Graihagh - A bit like a bar code then.
Zephyr - Yeah, it looks exactly like a bar code. This is a thing that only waves do. We’ve got here two poles and a river and I'm going to show what interference looks like.
Graihagh - Okay, let’s go for it. We have two punt poles because we are on River Cam and you're going to dip them in and out of the water at the same time.
Zephyr - Yup! So, I'm going to dip them in and out. They're quite heavy.
Graihagh - And we’re seeing a series of ripples from both of the poles as you'd expect, like you drop a stone in a pond, you see the ripples cast out. But actually, where the ripples meet, something quite interesting is happening.
Zephyr - What a ripple is, is a series of peaks and troughs moving outwards from a point. But where the two ripples meet, some places, the peaks are together and they add up; some places the troughs are together and add up. But some places, the peaks and troughs meet and they add up to nothing. Because waves have this property of adding up and cancelling out, this is exactly why we see the series of light and dark stripes on the wall. This is why Young’s experiments proved that light must be a wave.
Graihagh - Problem solved! That’s what I saw in my textbooks when I was 16, light is a wave, right?
Zephyr - Well yeah, light is a wave. But now, the next issue is, how light travels. So, we know that sound waves must move through a solid object or through air. Water waves must move through water. so, what does light move through?
Graihagh - Air? Is it not the same?
Zephyr - Well, we know that light does move through air, because we see light on Earth. But we also see light moving through space. And we know that space is a vacuum. Sound can't travel through space because there's nothing to transfer the vibrations in space. But somehow, light does and that was the next question which really puzzled scientists.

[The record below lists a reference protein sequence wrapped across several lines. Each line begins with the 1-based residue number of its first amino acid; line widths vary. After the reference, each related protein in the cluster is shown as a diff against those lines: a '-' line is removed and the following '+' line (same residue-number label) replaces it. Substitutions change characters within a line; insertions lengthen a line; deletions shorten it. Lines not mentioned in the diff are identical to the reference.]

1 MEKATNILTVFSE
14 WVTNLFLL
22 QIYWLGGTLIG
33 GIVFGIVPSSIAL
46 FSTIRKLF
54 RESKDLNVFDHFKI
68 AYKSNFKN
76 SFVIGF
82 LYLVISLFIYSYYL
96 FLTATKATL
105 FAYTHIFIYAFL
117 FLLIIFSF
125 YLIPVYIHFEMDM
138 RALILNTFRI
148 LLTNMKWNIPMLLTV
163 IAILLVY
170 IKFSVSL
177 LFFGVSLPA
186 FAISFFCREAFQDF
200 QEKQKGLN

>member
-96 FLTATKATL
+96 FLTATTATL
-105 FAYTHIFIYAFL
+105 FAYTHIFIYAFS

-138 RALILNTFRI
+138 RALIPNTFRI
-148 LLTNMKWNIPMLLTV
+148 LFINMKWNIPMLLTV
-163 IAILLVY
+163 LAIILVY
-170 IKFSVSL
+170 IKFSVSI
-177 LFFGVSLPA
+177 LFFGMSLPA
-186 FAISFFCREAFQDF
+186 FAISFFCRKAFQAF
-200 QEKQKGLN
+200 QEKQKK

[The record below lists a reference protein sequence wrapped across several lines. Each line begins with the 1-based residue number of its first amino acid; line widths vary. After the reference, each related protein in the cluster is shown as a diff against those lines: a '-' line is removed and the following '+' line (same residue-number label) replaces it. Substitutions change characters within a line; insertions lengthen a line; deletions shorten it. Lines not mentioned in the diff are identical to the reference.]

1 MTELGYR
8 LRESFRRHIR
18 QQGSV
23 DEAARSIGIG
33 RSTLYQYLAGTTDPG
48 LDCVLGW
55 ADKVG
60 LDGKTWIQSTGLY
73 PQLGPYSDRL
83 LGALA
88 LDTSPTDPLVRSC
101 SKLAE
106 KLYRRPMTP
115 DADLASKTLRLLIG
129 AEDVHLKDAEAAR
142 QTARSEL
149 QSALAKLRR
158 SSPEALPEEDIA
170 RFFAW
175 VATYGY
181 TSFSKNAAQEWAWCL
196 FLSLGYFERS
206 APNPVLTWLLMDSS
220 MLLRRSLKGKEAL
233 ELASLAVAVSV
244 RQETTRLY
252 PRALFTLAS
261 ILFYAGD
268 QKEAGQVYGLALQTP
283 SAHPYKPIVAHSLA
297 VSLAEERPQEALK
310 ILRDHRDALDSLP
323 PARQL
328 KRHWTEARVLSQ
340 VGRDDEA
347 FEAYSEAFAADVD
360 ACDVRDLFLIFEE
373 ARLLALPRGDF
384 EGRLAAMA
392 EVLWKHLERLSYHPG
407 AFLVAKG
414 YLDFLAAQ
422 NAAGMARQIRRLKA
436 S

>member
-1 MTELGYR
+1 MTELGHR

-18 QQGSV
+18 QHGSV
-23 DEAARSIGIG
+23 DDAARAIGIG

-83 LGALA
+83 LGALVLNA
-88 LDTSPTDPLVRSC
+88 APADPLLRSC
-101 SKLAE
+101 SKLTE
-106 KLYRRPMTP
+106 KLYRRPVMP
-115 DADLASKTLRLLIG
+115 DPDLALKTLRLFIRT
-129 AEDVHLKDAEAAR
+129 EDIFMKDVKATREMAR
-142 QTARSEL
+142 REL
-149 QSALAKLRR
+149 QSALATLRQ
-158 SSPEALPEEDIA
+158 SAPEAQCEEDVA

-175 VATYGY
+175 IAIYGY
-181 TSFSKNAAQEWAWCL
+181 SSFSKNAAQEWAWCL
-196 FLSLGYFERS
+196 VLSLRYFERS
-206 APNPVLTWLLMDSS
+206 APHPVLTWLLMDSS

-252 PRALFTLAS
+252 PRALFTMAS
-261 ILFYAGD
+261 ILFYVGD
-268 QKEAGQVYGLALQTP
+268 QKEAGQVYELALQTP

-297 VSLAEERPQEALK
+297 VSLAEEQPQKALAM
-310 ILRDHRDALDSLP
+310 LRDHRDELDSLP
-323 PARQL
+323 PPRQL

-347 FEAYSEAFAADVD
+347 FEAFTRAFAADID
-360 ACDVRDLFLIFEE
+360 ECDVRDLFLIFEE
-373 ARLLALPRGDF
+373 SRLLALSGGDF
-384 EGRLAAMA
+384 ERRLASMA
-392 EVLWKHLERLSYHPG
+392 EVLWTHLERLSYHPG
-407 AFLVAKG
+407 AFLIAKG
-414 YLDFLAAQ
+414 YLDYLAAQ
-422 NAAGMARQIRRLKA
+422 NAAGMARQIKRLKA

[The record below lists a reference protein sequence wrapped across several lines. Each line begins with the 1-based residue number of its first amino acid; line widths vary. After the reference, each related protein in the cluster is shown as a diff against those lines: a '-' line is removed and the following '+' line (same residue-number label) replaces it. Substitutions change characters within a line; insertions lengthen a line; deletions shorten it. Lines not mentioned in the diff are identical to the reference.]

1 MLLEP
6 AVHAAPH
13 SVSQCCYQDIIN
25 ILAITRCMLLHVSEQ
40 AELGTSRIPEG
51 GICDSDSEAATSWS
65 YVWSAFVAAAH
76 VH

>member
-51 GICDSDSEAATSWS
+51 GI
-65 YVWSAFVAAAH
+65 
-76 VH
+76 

Graihagh - How does light travel then?
Zephyr - Someone called James Clerk Maxwell came along who showed that it’s mathematically true that electric and magnetic fields can make waves. And he put this together to show that light is actually variations in electric and magnetic fields. This not only explains how light travels through a vacuum, but also explains things like how light comes in different colours and its different temperatures and energies.
Graihagh - Different wavelengths of light have different properties and that’s where your radio waves, microwaves and x-rays come in. It’s all light but just in different forms. Light then is a wave and we can all breathe one big sigh of relief. Well, sadly not. Einstein came along with photoelectric effect. He noticed more electrons were emitted from a metal when certain colours of light were shone on it. This is weird because well, waves shouldn’t have that effect on electrons. Particles, on the other hand, do. So Einstein said, “Hey! You know what? Light comes in little packets or bundles and I hereby call them photons. Does that mean Newton was right all along when he said light was a particle. Well then Einstein developed his theory of special relativity and said light was a field of waves. Yeah, I know, confusing. So, this takes us right back to square one – what is light? A wave, a particle, or could it in fact be both?
Zephyr - In some ways, Newton was right. Light can behave like a particle, like a photon. But at the same time, Maxwell is completely right and Young, when they said that light behaved like a wave. Light behaves as both. We call this wave-particle duality. And it’s something that we see a lot of evidence for in science, but we still can't really explain why light will behave as a particle sometimes and a wave with others.
Graihagh - Does this mean we still don’t really know what light is?
Zephyr - It kind of does. We still might find that there's a better explanation for light or it may just be that light is going to remain this confusing thing that we don’t quite understand.